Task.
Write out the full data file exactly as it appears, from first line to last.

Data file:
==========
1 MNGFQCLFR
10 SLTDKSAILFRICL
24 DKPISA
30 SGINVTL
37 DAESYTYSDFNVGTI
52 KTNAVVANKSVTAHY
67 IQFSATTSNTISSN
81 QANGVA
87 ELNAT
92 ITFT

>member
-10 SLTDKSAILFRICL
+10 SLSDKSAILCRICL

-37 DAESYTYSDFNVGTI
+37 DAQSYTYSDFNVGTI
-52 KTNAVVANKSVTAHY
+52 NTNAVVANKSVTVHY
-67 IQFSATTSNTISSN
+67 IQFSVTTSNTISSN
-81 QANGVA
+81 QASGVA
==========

1 MNGFQCLFR
10 SLTDKSAILFRICL
24 DKPISA
30 SGINVTL
37 DAESYTYSDFNVGTI
52 KTNAVVANKSVTAHY
67 IQFSATTSNTISSN
81 QANGVA
87 ELNAT
92 ITFT

>member
-10 SLTDKSAILFRICL
+10 SLSDKSAILCRICL

-37 DAESYTYSDFNVGTI
+37 DAQSYTYSDFNVGTI
-52 KTNAVVANKSVTAHY
+52 NTNAVVANKSVTVHY
-67 IQFSATTSNTISSN
+67 IQFSVTTSNTISSN
-81 QANGVA
+81 QASGVA